I can hardly believe it but next year will be my 10-year anniversary since the first time I travelled and lived in Colombia. December of 2006 was my first ever Colombian Christmas, it was the first time I had a buenuelo and natilla or an arepa con quesito! Can you imagine how empty my life was prior to stumbling upon the humble corn disk? Can you?!
Some people (obviously not me!) say that Colombian food can be a bit bland, a bit, how do you say, boring? But thankfully there are people who are trying to highlight that there are some really interesting, comforting and delicious elements to Colombian cuisine.
Loon Lio, of Bogota Foodie, definitely shares my sentiments and has even created food tours in and around Bogota to highlight the fact that Colombian food is simplemente delicioso! I got the chance to chat to Loon this week, who also just happens to be from my hometown of Brisbane in Australia! And if you’re in the capital, be sure to look him up and go on one of his Bogota food tours while you’re at it!
Image: Bogota Foodie
Name: Loon Lio
Country/city of origin: Brisbane!!
Where in Colombia you are living now: Bogota
Tell me a little about yourself and how you ended up living in Colombia?
I quit my corporate job in Australia to explore the world and ended up spending a year in South East Asia, Europe and the United States. My original plan was to settle into a professional job in a big American city like New York or San Francisco but after being in Asia for 6 months, I promised myself that I would never return to working in an office again and would keep going until my money ran out. I had a ticket booked to go home after my time in the States but I thought what a shame it would be to miss out on Latin America seeing I was so close. I had always wanted to learn Spanish so the timing just seemed perfect. On the back of a recommendation by a close friend, I bought a ticket to Cartagena. I ended up living in Santa Marta for 2 months to take private Spanish lessons and enjoy some down time near the ocean before going to Bogota to visit a friend. As my money was running low at the time, I started teaching English at a private language institute. It seemed like a good idea as it allowed me to extend my stay which would give me time to pick up the language. As the months flew by, I started to fall in love with the city and started seeing it as a local rather than just a in-transit traveller. I haven’t left since.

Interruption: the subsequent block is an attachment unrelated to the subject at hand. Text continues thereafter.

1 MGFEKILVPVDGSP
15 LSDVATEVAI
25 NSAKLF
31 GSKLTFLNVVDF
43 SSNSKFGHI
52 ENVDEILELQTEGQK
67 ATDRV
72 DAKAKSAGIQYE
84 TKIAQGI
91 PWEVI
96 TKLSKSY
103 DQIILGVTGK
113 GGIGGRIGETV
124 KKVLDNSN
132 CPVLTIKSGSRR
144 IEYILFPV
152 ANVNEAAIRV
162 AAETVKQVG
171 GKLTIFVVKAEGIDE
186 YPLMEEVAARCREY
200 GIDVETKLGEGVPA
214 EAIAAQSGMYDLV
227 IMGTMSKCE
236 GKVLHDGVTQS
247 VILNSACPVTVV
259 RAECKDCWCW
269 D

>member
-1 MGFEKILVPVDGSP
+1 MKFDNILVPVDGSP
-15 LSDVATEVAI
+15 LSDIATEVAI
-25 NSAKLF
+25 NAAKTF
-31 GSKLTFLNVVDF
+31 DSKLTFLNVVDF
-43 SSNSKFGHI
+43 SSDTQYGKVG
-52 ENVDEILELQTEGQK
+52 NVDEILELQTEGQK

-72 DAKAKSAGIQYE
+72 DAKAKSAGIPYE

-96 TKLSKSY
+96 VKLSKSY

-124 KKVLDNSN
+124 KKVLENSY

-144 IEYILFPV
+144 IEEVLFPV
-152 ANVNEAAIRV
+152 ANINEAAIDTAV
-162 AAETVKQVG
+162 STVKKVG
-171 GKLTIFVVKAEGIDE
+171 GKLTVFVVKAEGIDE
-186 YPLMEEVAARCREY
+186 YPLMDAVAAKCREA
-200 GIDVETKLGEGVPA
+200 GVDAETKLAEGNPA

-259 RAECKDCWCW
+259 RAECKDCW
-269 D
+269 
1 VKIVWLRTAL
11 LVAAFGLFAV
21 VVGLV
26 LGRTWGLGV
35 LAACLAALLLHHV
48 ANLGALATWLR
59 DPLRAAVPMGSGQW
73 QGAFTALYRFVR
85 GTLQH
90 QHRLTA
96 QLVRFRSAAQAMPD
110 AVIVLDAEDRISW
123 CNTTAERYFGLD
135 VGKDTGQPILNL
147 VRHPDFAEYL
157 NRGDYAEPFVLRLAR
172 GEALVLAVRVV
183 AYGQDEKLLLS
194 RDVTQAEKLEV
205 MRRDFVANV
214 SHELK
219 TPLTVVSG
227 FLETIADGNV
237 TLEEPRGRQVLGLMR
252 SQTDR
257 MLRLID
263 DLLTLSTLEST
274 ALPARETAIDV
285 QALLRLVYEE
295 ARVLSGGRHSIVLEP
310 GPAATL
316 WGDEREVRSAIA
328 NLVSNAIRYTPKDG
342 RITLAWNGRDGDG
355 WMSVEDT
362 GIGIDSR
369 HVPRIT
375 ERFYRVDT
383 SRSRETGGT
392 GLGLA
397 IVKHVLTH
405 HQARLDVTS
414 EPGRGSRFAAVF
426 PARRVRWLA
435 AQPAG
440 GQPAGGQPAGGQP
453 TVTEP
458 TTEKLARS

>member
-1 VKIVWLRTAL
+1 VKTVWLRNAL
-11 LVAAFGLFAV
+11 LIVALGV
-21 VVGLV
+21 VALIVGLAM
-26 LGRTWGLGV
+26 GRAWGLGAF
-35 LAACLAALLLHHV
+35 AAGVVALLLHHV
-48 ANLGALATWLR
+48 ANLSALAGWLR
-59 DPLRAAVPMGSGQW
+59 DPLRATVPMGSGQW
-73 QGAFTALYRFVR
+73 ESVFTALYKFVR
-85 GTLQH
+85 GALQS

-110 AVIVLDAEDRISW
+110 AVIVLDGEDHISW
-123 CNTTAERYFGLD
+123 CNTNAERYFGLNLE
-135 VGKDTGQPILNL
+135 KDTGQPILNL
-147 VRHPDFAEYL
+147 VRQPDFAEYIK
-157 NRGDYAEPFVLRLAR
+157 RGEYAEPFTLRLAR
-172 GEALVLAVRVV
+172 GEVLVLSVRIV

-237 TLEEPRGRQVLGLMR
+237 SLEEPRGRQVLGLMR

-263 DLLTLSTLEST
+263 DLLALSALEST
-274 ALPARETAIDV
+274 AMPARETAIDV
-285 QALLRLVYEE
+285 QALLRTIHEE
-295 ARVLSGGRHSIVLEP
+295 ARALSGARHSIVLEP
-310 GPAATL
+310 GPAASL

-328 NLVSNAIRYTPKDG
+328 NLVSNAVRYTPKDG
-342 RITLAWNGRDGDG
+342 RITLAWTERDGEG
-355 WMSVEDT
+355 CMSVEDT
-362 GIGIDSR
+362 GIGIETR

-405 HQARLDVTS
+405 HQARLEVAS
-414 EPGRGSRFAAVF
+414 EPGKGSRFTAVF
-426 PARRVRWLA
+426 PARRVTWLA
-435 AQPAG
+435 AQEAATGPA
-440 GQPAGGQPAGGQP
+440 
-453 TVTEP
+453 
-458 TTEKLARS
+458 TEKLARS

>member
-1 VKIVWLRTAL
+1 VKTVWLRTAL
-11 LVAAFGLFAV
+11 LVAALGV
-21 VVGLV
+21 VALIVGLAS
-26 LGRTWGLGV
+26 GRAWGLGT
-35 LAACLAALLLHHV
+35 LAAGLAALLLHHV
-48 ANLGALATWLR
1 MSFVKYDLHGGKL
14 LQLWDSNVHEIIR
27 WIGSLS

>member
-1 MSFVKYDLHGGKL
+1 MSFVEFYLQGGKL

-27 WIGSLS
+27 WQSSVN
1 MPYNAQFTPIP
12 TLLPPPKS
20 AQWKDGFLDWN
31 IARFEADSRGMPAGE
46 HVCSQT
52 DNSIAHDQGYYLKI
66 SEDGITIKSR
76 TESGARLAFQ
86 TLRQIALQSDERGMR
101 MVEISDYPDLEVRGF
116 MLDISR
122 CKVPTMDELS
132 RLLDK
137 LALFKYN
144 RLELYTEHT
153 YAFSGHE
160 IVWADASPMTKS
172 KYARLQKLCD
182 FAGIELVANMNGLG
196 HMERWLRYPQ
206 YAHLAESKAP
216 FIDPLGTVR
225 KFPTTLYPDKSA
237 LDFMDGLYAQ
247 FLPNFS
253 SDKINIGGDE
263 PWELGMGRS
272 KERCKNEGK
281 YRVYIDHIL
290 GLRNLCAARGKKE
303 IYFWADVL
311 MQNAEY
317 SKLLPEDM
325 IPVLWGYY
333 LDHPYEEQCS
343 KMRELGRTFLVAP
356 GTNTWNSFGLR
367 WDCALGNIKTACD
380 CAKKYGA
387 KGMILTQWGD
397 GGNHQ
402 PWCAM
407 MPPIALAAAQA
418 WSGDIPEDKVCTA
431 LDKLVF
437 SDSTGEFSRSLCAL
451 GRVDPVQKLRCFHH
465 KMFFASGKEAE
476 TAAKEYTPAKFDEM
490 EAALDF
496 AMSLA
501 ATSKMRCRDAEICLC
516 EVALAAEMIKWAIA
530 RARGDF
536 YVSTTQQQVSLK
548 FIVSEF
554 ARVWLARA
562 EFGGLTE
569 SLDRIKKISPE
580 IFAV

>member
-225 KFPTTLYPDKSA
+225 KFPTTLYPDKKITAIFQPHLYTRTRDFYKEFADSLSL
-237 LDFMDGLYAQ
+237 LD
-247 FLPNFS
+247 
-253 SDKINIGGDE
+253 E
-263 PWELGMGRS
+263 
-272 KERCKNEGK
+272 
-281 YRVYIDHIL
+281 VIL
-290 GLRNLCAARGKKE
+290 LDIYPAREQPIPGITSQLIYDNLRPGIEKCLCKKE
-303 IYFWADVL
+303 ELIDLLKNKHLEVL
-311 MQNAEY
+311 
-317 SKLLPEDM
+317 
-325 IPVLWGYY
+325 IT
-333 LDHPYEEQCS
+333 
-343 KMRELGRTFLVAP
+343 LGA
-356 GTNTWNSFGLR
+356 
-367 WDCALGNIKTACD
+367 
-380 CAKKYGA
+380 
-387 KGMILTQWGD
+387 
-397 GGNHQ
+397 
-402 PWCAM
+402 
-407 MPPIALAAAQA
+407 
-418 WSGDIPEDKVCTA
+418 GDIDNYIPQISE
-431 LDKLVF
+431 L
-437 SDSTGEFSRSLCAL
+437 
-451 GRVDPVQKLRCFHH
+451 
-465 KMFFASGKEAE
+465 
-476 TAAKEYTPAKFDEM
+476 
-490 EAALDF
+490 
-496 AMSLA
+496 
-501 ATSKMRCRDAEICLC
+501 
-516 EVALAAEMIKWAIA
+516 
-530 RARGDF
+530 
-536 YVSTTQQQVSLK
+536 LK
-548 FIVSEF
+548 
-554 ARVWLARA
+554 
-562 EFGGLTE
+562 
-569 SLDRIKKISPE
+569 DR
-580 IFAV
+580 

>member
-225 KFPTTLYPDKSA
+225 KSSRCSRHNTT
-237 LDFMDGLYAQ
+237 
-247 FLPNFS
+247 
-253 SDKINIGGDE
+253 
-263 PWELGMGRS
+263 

What was your first impression of Colombia once you moved? Did it match your expectations?
I really didn’t have any expectations before I moved here. I don’t like to read too much about the countries I visit and instead try to just keep an open mind about local culture. I’m not going to lie, with the exception of Shakira I knew nothing about Colombia. My first impression was that Colombia has a very lively atmosphere. People seemed to smile and laugh more than any other country I had ever visited. I loved hearing Spanish being spoken everywhere and just being in a Latino country was very exciting to me. Even though Australia is a multi-cultural country, we don’t have much of a Latino presence in mainstream culture so being around Latinos was a very new and exciting experience for me.
What projects do you have in the works in Colombia at the moment?
I recently started offering food safaris of Bogota through my website. For some reason, Colombian food gets a bad rep and I have heard far too many times from various foreigners about how bland Colombian food is. My vision is to change that opinion by writing widely about it and feeding people good local food when they are in Bogota. Let’s get the word out!